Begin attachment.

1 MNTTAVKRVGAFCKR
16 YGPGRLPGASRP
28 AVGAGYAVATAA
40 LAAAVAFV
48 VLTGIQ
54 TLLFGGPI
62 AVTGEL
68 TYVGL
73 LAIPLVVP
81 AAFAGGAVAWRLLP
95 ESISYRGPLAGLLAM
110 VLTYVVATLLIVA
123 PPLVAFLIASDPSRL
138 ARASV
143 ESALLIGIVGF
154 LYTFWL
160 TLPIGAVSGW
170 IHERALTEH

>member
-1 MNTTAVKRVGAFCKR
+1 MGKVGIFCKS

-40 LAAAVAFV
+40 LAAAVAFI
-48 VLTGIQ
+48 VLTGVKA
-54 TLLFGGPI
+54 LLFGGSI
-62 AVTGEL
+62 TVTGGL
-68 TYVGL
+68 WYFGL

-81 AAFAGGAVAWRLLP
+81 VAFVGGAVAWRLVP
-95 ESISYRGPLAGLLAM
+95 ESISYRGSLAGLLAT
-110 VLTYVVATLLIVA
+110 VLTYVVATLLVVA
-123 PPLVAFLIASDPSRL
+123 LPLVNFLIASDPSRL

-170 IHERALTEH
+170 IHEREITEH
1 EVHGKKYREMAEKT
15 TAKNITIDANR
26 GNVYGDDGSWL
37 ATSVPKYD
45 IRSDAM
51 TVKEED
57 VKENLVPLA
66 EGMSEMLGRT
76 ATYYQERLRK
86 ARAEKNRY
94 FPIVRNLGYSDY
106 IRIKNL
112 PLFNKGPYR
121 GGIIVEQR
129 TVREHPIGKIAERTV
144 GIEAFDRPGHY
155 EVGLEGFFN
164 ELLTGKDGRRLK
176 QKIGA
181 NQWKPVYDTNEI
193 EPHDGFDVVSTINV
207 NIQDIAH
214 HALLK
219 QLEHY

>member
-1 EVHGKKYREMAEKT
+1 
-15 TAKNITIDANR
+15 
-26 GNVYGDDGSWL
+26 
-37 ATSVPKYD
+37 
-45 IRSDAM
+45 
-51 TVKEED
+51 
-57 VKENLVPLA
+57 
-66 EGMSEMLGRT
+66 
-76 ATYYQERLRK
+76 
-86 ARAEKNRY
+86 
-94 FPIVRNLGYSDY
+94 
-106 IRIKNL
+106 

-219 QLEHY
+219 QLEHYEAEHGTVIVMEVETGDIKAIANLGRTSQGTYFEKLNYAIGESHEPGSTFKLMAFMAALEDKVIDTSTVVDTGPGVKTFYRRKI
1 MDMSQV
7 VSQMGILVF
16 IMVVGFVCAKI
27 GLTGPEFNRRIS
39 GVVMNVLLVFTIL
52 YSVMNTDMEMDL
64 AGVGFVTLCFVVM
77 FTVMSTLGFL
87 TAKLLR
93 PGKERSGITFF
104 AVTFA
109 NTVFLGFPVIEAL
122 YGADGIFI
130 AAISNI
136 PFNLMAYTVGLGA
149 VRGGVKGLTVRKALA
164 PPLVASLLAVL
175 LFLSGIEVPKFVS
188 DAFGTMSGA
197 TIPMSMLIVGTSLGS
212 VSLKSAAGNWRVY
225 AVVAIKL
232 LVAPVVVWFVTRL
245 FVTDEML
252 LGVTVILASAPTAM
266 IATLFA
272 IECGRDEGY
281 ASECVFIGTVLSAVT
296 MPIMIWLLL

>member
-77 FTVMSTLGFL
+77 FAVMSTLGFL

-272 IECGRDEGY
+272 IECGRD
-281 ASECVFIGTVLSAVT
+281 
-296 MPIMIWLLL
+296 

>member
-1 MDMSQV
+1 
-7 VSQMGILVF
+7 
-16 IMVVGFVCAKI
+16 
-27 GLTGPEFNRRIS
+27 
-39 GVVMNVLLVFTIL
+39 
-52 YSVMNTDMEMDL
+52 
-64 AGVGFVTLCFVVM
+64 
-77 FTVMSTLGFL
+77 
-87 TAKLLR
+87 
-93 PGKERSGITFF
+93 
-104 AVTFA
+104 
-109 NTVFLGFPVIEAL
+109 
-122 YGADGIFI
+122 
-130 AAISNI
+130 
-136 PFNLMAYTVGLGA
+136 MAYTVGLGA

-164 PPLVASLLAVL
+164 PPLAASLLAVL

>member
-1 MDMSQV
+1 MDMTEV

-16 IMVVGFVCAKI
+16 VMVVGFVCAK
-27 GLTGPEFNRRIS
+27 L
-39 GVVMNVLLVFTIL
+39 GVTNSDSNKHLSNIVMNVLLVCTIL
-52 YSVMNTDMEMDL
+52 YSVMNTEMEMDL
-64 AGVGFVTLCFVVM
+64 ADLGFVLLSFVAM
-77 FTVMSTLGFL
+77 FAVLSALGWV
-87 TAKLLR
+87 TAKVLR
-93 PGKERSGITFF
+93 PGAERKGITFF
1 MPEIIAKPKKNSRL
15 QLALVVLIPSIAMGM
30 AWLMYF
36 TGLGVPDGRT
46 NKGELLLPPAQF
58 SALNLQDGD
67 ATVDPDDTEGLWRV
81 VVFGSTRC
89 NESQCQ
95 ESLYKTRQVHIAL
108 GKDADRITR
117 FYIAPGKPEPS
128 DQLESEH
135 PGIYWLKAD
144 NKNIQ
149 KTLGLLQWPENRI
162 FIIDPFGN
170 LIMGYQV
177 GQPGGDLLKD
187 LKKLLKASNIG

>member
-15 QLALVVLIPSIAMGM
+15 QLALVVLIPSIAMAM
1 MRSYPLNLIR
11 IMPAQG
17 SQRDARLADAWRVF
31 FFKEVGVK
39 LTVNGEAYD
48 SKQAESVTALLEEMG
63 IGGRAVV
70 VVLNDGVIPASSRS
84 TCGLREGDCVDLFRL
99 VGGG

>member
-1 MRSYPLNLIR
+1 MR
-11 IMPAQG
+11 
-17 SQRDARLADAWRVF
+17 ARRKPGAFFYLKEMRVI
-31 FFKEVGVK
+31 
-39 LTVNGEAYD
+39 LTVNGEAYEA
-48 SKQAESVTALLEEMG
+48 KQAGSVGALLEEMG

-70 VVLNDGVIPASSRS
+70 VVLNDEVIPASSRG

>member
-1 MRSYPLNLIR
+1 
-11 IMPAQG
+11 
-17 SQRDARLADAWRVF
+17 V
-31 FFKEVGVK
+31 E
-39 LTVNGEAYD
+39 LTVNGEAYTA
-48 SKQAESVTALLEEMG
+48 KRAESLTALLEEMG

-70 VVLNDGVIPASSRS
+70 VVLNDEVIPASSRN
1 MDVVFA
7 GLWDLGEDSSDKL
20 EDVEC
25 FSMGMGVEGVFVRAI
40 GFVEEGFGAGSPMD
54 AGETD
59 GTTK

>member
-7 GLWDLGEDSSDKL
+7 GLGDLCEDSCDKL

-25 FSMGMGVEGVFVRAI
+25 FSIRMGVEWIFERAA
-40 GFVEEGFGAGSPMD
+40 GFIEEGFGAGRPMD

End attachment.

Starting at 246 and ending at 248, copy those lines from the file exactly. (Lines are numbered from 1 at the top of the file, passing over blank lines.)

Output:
1 MDVVFA
7 GLWDLGEDSSDKL
20 EDVEC